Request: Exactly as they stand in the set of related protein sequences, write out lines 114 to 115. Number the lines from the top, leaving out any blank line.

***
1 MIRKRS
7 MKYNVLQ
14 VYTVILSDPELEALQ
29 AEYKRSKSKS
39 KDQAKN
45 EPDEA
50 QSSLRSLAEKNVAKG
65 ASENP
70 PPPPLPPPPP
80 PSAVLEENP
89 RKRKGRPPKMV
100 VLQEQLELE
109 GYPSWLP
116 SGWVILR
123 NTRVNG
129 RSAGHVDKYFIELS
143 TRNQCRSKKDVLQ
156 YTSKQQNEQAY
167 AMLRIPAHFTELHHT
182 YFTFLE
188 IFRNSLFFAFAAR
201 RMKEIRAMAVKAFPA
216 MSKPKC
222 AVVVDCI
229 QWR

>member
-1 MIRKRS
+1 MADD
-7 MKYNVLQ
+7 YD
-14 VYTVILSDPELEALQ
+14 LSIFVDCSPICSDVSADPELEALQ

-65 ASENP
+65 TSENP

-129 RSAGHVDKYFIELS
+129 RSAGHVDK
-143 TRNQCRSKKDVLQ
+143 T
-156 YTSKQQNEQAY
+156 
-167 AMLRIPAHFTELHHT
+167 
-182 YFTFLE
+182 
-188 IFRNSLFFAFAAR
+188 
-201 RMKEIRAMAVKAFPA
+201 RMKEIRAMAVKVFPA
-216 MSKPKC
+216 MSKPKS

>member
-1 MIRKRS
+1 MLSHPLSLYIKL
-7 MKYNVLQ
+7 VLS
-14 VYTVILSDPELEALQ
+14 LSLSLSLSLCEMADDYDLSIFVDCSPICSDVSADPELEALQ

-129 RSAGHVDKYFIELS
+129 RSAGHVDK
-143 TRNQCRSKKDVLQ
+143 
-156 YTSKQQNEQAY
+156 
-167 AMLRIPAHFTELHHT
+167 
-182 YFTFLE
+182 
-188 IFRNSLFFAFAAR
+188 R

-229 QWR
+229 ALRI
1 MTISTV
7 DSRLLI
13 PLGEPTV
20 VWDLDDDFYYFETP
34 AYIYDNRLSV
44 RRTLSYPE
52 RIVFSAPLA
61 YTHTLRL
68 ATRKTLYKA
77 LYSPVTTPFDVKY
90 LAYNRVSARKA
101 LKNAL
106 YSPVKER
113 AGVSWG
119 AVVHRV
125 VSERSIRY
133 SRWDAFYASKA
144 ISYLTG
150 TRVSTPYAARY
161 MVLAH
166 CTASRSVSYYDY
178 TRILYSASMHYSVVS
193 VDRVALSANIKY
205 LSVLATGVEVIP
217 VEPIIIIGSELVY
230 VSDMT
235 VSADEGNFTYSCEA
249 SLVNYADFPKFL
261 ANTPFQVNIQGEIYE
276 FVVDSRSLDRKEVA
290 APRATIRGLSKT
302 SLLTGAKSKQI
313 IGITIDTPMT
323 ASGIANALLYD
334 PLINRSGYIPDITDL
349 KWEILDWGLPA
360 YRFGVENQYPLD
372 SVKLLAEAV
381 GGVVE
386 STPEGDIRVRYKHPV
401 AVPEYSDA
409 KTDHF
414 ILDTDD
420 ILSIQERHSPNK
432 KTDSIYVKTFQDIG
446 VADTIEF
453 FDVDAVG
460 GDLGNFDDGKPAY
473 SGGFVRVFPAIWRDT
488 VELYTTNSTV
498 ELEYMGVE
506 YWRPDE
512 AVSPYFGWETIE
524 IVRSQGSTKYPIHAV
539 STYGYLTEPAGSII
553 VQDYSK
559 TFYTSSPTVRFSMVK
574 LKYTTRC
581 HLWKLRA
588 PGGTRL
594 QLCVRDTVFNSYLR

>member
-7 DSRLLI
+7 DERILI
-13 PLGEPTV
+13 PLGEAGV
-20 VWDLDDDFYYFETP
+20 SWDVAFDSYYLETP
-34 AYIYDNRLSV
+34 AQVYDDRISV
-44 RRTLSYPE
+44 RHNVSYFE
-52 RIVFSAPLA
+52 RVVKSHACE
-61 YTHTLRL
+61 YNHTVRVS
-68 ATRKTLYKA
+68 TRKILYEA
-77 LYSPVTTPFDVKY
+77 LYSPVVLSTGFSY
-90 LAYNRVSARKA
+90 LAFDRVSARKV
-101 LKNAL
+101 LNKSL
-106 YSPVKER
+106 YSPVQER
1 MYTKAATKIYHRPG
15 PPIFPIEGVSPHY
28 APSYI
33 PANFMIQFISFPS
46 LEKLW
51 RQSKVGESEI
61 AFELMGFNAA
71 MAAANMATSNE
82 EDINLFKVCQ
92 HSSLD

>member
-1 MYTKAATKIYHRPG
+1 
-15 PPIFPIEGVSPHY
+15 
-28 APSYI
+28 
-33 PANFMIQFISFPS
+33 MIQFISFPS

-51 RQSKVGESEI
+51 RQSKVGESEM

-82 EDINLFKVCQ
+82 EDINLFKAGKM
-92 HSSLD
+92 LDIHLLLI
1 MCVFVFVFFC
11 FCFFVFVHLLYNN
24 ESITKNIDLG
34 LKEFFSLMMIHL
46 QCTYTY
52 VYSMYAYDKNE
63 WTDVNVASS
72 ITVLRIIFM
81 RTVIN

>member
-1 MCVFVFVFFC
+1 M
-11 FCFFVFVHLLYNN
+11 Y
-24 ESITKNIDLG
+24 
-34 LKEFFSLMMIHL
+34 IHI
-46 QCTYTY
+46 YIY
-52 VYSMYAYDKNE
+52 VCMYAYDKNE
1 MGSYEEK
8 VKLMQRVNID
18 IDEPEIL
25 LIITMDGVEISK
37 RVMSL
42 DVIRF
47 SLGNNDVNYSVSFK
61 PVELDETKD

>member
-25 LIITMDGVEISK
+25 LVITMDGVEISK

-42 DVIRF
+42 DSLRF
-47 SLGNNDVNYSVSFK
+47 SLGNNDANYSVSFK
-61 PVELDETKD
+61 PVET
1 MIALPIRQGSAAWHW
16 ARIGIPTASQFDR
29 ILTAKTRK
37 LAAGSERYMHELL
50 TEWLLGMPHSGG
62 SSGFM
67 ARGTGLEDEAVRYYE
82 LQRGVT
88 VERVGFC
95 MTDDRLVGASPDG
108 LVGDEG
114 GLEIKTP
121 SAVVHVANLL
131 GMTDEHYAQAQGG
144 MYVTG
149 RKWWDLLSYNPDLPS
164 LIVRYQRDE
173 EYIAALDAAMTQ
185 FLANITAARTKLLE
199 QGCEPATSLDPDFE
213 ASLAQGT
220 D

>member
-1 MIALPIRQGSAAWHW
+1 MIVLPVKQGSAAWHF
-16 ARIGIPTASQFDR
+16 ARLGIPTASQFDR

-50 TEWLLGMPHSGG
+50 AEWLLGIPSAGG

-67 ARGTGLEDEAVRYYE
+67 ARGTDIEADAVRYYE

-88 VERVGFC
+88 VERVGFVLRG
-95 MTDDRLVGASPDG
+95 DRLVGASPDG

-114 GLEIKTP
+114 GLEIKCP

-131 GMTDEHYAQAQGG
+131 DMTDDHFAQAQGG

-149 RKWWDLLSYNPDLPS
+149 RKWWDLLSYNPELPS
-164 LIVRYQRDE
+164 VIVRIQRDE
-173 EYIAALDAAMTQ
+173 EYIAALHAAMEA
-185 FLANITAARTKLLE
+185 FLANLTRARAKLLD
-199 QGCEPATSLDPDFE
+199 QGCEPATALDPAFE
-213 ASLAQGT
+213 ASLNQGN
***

414 ILDTDD
420 ILSIQERHSPNK